After months of rigorous testing (and hundreds of thousands of likes), we figured it was worth announcing formally:

Next to every Unsplash photo, you’ll now find a big red juicy heart. You can heart as many photos as your heart desires. Just click the button to like the photo… or unclick to unlike it. Because what you do with your buttons is your business, man.

On your Unsplash profile, you’ll be able to see all of the photos you’ve ever liked. And if you look up the profile of any Unsplash photographer, you’ll be able to see what they’re liking, too.

Use the like button to bookmark photos for inspiration. Use it to tell your favourite photographers you think they’re awesome. Or, if you’re like our accountant Chris, you can use it to like every single Unsplash photo with a pineapple in it.

Because what you do with your buttons is your business, man…

(To join our tight-knit community of button gluttons, set up an Unsplash profile here. We hope you like liking as much as we do.)

4.0 Unsplash Search

Yes, that’s right. As if it wasn’t enough to steal from Facebook’s playbook… we also stole one from Larry and Sergey’s.

This one’s been in the oven for a while now, but we recently hit a big milestone: 3,000,000 searchable tags, created by living, breathing humans. (Not bots.)

Unsplash Search is now one of the most robust, user-friendly photo search engines out there, all thanks to incorrigible efforts of the Unsplash community.


Four big features: collections, API, likes, and search. So whether you’re curating, liking, API’ing or tagging photos, we hope you’ll enjoy the updates our team has baked into Unsplash 4.0.

This wouldn’t have been possible without you ❤

So feel free to give yourselves a round of applause.


PS: We’re publishing a book.

Unsplash 2016. No rights reserved.

Next Story — Illustrations Are More Than Digital Eye Candy
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Illustrations Are More Than Digital Eye Candy

Individually, illustrations can give content its identity; collectively, they form your brand’s visual fingerprint.


Since the early days at Help Scout, we’ve outfitted all of our blog posts with custom illustrations.

While bright colors and clear theming provide something fun to look at, illustrations are much more than digital decor. Individually, they reinforce and even further develop important points in a piece of writing; collectively, they coalesce to form your brand’s visual fingerprint.

Illustrations give content its identity

If you think about media that you love, you’re likely to recall its “identity” in addition to the content itself. Pink Floyd’s Dark Side of the Moon is inseparable from its iconic album cover, and it’s hard to discuss “Jaws” without picturing the emblematic movie poster (and the chilling theme music). Identity is a collage of many different elements, and they all contribute to a lasting impression. This impression is your brand.

Now consider this in the context of a blog post, and the use of a hastily chosen stock photo doesn’t seem like such a good idea anymore. Do you really want to form your content’s identity with snapshots from the bargain bin?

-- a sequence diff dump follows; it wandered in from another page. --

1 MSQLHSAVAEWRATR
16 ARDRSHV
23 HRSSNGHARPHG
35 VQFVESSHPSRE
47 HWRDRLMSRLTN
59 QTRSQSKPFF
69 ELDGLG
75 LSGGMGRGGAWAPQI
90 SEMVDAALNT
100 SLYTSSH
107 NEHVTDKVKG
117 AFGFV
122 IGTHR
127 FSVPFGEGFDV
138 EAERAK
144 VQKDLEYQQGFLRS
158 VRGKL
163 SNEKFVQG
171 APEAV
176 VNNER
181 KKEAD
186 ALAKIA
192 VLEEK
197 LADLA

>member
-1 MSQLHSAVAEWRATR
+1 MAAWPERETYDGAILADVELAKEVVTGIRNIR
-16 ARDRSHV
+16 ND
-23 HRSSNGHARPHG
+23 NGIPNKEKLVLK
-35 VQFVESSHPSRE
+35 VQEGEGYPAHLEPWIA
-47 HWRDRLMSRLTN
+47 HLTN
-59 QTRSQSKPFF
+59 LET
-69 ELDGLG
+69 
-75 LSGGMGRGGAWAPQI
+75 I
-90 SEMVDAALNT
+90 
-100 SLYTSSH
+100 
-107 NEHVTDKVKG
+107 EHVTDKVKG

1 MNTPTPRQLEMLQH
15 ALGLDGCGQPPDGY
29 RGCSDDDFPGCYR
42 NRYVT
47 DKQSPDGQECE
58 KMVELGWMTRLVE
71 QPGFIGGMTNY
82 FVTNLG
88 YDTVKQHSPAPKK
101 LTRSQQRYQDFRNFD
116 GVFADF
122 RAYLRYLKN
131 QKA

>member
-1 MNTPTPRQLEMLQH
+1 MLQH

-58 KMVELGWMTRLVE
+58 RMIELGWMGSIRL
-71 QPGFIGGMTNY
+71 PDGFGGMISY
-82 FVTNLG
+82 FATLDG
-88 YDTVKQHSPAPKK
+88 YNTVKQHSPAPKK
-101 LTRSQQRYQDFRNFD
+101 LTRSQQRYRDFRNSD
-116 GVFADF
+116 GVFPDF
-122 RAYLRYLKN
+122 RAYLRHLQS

It’s true that The Old Man and the Sea doesn’t contain any sweet graphics. Good writing stands tall without ornament. At the same time, every piece of a creative canvas should be put to good use. Wasted space is wasted opportunity.

A start-to-finish time lapse of a recent illustration.

Forming a visual fingerprint with illustrations

The best way to create a consistent visual imprint is to establish (and follow) a set of concrete principles. They become your approach — a way to stay on the right path, a way to make work repeatable but not repetitive. With regard to illustrations, here are a few ways we steer the ship.

Favor connections over decoration

Every visual should augment the content it inhabits. Otherwise, it’s just a cute drawing, and those belong on the fridge. A successful visual interpretation can introduce a new perspective in the prose , so start by understanding what key points the author is making.

I begin by reading the post once to get a summary. Then I read it a second time to scan for copy that I can turn into an illustration. More often than not, there’s mention of a salient person, place, or thing. Sometimes it’s blatant, sitting right there in the title, or it may be hanging out as a metaphor. Other times a little extra creativity is required to draw something tangible out of the abstract. There’s no standard procedure, and occasionally the solution is a visual that, at the bare minimum, doesn’t require guesswork from the reader.

Explore widely, refine deeply

Once I’ve chosen which visual direction to take, I quickly sketch out a few concepts. Here’s where it becomes obvious that drawing isn’t my forte.

Rough concept sketch vs. final illustration

That’s OK. The goal of sketching is to let quantity lead me to quality. Rough mockups help to evaluate composition, color, and how engaging the idea will be before diving in and creating an entire illustration. No need to sweat the details yet — I normally limit myself to five minutes max per concept. If in that time I’m not satisfied with the result, it’s time to explore elsewhere (R.I.P., Unicycling Robot. You will be missed).

Design the frame before the frills